Open-source software has been around for ages as a free alternative to commercial packages, which can be quite expensive. As a result, the open-source development community has been a major driving force for innovation. Some developments and advances in open-source software have even made their way into commercial suites as updates and added features.
Open-source developers have long been open to and enthusiastic about expanding their numbers, and they’ve continued to produce software tools that have more powerful capabilities while also becoming increasingly user-friendly. The open-source software scene has played a crucial role in democratizing content creation. Coupled with recent increases in the availability of reasonably priced training resources, the stage is set for just about anyone to acquire and learn the tools they need to create whatever they imagine.
Being a lover and student of 3D art, Blender stands out as a shining example of the ways open-source software is changing the game. Blender developers are constantly working to create and implement features that put them on par with industry-standard commercial applications. Independent individuals can create content and add-ons that they can sell in online marketplaces, creating cottage industries and additional income streams for motivated folks. Additionally, the Blender Foundation has received several mega grants from major corporate players in the entertainment space. Additional funding has enabled major releases and feature implementations, which are putting Blender on the map in new ways. It’s not just for hobbyists anymore.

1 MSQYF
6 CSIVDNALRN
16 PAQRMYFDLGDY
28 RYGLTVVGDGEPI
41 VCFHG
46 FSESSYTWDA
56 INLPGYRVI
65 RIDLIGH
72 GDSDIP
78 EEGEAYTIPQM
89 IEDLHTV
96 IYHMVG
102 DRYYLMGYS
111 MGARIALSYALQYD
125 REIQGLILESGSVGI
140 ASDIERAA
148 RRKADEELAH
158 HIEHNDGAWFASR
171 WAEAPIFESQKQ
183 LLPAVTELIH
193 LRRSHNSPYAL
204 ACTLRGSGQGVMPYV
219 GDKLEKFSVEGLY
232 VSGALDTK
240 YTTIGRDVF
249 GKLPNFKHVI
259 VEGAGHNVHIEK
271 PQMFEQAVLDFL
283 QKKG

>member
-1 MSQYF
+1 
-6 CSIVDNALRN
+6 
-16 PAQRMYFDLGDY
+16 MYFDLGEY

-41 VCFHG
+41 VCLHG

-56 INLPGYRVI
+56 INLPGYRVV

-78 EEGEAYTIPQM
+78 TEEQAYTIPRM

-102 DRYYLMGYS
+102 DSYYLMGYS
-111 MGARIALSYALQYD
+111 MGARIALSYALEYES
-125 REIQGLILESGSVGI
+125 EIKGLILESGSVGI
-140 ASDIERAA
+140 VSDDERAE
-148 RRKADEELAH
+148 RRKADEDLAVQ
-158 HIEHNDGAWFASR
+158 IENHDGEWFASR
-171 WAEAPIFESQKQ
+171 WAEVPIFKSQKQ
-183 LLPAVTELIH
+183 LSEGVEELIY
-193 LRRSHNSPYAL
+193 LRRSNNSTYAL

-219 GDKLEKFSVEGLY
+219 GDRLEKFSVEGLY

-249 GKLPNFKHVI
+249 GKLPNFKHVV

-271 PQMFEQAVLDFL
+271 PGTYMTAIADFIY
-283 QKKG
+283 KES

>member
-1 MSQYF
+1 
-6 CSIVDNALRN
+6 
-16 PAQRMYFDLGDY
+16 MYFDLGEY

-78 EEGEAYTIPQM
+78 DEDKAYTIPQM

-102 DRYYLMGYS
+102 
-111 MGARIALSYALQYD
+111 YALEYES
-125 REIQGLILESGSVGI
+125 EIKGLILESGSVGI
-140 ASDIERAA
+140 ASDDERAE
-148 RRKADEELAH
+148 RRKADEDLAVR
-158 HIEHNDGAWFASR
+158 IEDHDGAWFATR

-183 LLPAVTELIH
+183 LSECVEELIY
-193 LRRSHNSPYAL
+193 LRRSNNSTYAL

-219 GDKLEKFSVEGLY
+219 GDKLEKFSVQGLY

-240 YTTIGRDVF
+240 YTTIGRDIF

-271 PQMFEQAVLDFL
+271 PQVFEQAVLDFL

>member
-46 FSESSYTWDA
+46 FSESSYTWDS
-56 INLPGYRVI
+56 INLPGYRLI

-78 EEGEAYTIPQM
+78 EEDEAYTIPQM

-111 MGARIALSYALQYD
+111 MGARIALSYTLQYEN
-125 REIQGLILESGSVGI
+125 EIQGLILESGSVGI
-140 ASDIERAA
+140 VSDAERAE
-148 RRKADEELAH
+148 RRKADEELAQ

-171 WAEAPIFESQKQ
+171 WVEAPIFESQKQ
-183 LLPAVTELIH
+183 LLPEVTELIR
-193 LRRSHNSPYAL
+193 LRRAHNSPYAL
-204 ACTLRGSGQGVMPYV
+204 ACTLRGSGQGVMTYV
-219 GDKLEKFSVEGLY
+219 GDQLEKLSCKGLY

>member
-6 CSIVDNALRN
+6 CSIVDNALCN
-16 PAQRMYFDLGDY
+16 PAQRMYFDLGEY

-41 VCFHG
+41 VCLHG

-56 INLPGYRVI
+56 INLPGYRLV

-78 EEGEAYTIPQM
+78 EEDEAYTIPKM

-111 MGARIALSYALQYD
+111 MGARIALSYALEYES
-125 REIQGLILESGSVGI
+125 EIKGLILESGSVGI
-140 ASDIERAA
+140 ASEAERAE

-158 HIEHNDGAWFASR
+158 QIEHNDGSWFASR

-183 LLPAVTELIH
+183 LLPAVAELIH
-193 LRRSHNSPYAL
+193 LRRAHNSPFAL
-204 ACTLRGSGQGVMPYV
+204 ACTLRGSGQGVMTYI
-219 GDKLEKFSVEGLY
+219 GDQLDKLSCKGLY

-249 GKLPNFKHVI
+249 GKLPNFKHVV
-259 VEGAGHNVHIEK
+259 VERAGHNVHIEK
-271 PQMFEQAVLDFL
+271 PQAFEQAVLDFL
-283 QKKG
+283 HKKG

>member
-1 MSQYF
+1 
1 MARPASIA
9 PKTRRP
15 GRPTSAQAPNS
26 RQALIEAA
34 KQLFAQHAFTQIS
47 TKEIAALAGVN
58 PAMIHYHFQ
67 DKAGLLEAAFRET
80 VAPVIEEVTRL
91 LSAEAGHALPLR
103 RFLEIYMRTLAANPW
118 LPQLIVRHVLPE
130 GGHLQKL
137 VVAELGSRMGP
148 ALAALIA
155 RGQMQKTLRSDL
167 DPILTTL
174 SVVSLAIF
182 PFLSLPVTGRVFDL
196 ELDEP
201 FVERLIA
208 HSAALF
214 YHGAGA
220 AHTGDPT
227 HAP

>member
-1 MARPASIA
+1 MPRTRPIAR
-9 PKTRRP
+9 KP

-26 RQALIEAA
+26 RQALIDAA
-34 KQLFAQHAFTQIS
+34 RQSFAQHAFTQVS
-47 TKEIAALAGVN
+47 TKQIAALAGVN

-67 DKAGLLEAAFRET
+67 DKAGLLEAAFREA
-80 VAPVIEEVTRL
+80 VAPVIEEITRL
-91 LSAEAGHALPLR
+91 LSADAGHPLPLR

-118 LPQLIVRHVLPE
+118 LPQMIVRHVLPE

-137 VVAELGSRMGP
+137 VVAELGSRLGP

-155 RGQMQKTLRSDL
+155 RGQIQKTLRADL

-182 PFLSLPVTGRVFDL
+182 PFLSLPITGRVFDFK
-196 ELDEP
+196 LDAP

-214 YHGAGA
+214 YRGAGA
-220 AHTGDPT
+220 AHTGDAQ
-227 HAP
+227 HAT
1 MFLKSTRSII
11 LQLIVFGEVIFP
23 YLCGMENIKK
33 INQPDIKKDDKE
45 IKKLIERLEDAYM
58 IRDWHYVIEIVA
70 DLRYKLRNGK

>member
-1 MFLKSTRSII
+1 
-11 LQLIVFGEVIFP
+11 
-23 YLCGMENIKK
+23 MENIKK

This trend isn’t limited to open-source software tools either. Some commercial software suites are changing their licensing models to encourage more widespread adoption into the workflows of creative individuals and teams. For example, Epic Games is one of the companies at the forefront of this movement. They’re constantly developing new, improved and more powerful features for their Unreal Engine product. As long as you finalize and publish your creation in Unreal Engine, you have full use of its features and access to their extensive Quixel Megascans library of 3D assets and textures at no initial cost. You just kick them a modest percentage after you’ve made a million bucks. That’s the kind of deal any creative person can get behind.
Other game studios are finding that the lifespan of the games they spend years developing can be extended significantly by being open and supportive of people who like to modify them. Modding communities are filled with talented and creative folks who are constantly injecting new content into games that have been out for several years, and more studios are seeing the value in allowing people to use their games not only as interactive experiences but also as development platforms.